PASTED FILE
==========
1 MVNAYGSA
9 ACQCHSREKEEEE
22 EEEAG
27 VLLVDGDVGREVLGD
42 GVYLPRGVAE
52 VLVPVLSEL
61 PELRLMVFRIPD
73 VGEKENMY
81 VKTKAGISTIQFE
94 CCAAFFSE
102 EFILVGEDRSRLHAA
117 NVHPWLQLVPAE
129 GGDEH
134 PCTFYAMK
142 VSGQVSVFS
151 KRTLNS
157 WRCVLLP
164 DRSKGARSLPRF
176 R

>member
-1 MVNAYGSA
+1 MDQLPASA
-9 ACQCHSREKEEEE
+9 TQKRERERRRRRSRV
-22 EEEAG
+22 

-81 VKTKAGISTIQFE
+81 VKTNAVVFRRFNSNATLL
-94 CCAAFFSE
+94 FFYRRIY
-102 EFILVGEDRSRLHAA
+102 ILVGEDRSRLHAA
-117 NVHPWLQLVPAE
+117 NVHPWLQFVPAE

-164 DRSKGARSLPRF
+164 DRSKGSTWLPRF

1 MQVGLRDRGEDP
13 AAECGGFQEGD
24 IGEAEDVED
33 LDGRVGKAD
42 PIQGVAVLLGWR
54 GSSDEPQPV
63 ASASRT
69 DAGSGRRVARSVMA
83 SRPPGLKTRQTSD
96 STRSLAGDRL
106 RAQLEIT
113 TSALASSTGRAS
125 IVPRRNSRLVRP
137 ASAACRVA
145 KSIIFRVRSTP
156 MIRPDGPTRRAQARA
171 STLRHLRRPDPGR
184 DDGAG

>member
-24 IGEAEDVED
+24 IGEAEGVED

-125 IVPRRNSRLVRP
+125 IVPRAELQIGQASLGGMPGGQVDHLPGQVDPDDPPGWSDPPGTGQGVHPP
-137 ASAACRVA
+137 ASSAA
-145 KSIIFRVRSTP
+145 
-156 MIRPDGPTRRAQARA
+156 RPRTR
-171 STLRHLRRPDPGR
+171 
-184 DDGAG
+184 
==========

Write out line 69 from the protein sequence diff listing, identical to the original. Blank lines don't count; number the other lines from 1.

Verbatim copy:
+184 